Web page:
I removed the bulb housing, which revealed the aperture that regulates the light on the photo sensor depending on the arm alignment:
This shows the original bulb together with the Beolover LED assembly:
This shows it installed:
Next I removed the RPM panel above the keypad. This shows it extracted and flipped over, revealing the bulb housings:
I removed the covers. The bulbs are located in the small aluminum parts that hold them in place::
This shows the removed bulbs together with the Beolover LED assemblies that solder directly to the bulb solder points:
I soldered them into place:
They are basically extensions of the PCB:
The bulb covers can be re-installed, the LED boards do not obstruct them:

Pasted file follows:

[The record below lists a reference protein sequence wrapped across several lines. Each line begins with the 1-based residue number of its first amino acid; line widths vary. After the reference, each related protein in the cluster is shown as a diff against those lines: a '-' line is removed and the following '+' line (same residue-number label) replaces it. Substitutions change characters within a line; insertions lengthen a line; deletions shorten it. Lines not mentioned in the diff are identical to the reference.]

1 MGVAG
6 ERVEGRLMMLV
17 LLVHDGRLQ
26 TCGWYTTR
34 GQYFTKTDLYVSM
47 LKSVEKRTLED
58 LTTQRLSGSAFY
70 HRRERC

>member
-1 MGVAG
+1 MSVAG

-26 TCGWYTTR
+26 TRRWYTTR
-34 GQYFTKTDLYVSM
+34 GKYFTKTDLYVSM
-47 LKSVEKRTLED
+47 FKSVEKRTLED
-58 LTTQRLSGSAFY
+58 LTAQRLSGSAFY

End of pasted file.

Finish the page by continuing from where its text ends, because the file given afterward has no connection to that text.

Next in line were the PCBs. I started with the main board. This board has two power transistors mounted on the solder-side. It is best to replace them with the board still in place since their heatsinks need to be aligned with the mounting holes of the board. This shows IC1, which is usually a TIP120: 
I usually replace it with a TIP102 with is a stronger version. The modern replacements need a 100nF capacitor between the emitter and ground to quench some strange high-frequency oscillations that can cause the record detection circuitry to malfunction. The cap is the small yellow component above the transistor:
I also replaced IC4 with a TIP107 and moved on to the component side of the board. Unfortunately, I forgot to take a picture of the original state of the board. I only took one of the 'RPM section', which consists of the RPM relay and the master RPM trimmers to the left:
As usual I replaced all electrolytic capacitors, power transistors, the relay and the RPM trimmers, and the high-gain transistor in the record detection circuit (they often have reduced gain, which can imperil the record detection function). This shows the board with the new components installed: